Do Christians have any moral responsibility to speak out against injustice and evil in their culture? Assuredly, the individual Christian cannot repent of someone else’s sin. The individual Christian will not stand before God and have his personal sin weighed together with his local church’s sins or his country’s sins. However, the Christian’s duty and responsibility extends beyond himself or herself. God deals with individuals, but He also deals covenantally with corporate bodies. The Christian life is not primarily individualistic or collective. It is both.
Throughout all of history, pagan and pagan-influenced pseudo-Christian ideologies have drifted towards an overemphasis on the primary importance of either the individual or the collective. This drift has followed the predominant philosophical presuppositions of those cultures. Which has primacy, not just in culture but also within reality: the one or the many? These abstract philosophical questions find their way into families, societies, religions, politics, corporations, and everything in between. There has always been the tension between the one and the many; the primacy of the collective or the individual.
Only Christianity answers this question adequately. The answer is found in the doctrine of the Trinity throughout genuine Christianity: God is both One and Many equally and ultimately. R. J. Rushdoony elaborates:
Since both the one and the many are equally ultimate in God, it immediately becomes apparent that these two seemingly contradictory aspects of being do not cancel one another but are equally basic to the ontological Trinity: one God, three persons. Again, since temporal unity and plurality are the products and creation of this triune God, neither the unity nor the plurality can demand the sacrifice of the other to itself. Thus, man and government are equally aspects of created reality. The locus of Christianity is both the believer and the church; they are not independent of or prior to one another. The wishes of husband and wife do not take priority over marriage, nor does the institution of marriage have primacy over the partners to it; marriage indeed is a type of an eternal reality (Eph. 5:22-25), but man is himself created in the image of God (Gen. 1:26-27).1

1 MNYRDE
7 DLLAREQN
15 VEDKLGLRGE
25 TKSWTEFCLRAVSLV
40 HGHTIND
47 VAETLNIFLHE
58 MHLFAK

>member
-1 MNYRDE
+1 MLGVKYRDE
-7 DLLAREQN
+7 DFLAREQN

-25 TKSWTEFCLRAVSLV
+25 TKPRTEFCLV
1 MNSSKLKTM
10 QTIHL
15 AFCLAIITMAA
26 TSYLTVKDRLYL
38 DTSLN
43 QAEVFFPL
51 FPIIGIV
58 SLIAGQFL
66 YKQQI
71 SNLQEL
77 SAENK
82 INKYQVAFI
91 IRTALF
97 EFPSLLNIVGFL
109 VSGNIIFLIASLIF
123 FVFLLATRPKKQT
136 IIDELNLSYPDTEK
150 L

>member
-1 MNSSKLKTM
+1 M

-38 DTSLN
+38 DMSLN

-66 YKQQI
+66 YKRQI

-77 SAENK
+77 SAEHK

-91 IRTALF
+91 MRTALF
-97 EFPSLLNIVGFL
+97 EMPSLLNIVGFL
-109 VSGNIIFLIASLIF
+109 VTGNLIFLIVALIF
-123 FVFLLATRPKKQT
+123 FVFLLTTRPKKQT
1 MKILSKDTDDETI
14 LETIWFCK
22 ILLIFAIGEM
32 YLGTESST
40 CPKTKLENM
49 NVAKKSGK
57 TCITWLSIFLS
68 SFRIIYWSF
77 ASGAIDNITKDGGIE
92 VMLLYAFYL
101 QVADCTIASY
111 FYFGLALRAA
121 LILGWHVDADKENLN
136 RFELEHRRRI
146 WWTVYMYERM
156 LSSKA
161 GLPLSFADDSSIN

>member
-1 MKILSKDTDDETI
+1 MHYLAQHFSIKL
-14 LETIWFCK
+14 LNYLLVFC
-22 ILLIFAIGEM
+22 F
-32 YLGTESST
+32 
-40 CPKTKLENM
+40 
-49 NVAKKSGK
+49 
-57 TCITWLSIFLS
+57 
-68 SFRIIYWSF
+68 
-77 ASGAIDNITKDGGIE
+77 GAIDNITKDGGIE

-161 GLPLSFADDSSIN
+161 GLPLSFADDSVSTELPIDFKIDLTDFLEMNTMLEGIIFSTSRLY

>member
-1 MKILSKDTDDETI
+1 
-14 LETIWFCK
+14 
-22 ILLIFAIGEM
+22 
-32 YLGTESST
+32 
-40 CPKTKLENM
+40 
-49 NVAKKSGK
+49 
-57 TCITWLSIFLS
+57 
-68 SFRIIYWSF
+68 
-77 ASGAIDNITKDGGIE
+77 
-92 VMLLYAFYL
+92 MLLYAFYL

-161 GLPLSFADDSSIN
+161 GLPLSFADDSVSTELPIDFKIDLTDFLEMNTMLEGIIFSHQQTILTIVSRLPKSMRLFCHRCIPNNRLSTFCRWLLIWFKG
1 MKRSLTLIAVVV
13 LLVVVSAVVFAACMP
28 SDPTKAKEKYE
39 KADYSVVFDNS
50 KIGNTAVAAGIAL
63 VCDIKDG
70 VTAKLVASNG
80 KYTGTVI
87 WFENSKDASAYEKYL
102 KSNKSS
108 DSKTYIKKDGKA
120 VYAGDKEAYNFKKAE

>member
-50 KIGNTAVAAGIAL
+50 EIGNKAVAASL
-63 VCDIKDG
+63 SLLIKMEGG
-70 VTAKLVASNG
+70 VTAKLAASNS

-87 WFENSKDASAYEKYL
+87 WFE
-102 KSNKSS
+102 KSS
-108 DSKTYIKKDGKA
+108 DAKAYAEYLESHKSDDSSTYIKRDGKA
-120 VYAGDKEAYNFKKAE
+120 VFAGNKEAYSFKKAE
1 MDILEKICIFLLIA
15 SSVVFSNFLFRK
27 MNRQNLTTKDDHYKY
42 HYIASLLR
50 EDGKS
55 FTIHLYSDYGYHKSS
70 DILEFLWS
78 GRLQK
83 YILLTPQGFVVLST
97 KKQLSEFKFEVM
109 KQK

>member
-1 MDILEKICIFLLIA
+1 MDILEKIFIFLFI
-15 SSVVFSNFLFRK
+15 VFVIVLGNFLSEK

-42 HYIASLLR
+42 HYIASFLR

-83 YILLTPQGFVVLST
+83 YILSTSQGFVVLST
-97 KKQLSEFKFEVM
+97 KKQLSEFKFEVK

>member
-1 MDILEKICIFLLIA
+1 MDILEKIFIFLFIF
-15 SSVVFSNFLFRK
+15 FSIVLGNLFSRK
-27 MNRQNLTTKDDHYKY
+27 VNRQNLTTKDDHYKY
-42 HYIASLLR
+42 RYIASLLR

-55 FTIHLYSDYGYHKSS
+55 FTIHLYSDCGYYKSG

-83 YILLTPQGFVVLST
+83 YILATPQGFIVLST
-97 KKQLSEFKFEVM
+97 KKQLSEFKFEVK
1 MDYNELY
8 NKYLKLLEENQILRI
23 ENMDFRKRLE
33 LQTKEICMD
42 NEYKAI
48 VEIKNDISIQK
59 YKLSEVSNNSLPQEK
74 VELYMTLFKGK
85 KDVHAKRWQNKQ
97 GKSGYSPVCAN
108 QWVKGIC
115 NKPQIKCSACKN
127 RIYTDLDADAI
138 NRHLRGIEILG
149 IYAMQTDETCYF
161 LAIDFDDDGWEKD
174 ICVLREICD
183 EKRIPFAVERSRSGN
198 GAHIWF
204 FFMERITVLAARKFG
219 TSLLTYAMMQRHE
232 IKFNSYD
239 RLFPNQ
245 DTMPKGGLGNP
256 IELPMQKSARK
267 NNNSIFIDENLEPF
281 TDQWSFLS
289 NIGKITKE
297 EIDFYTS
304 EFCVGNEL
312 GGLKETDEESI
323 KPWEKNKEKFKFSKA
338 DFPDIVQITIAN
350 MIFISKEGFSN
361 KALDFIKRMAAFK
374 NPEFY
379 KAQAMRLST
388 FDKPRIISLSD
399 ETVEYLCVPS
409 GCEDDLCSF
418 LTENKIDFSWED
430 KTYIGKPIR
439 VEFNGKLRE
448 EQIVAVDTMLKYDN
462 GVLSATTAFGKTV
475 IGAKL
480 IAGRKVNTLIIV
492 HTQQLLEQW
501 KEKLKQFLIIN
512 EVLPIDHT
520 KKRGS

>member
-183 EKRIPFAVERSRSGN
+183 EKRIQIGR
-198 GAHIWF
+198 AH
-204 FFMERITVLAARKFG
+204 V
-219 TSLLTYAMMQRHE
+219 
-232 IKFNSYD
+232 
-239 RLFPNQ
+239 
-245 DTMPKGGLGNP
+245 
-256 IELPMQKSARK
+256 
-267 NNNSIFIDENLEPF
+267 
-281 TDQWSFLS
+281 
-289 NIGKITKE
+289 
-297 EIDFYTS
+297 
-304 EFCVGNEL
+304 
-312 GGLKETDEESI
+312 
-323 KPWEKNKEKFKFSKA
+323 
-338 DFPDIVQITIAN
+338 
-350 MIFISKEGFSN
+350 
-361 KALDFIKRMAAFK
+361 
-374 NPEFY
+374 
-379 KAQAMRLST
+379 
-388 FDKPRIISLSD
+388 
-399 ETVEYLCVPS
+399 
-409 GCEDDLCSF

When the Church, therefore, is faced with injustice and evil, whether it be widespread abortion, racism, socialism, or humanism, the Christian has an individual responsibility, but he also has community responsibilities. The Christian must keep himself clean, but he must also understand and fulfill his responsibility to speak out against the evil within his communities. These two types of duties are not contradictory, but rather work together. The sins of the culture do not condemn the man in his individual standing before God, but they may bring about covenantal curses upon the people as a whole that could negatively affect even the righteous man. Similarly, the faithfulness of a nation may receive covenantal blessings, and those blessings can fall on the wicked as well as the righteous alike.2 Covenantal realities may not always be soteriological, but they are still realities.
These covenantal realities, keep in mind, are not vague social forces divorced from faithfulness and God’s Sovereignty. They are based upon the Will of God because of the faith or the lack of faith of a nation or community. For example, the dehumanizing, racist, and heretical chattel slavery of the Antebellum South (and North) still plays a role in our nation. We are dealing with the fruit of that sin. Not only slavery, but the bloody, lawless, and sinful way slavery was abolished in this nation also plays a part in where we are today. We are dealing with the fruit of that sin as well.
Though this is true, every Image-Bearer of God is a personally responsible individual. None of us are mindless automatons, nor are we at the mercy of the sins of yesteryear. We are, nevertheless, subject to the workings of a sovereign God who heaps blessings and curses upon people and nations according to His divine will.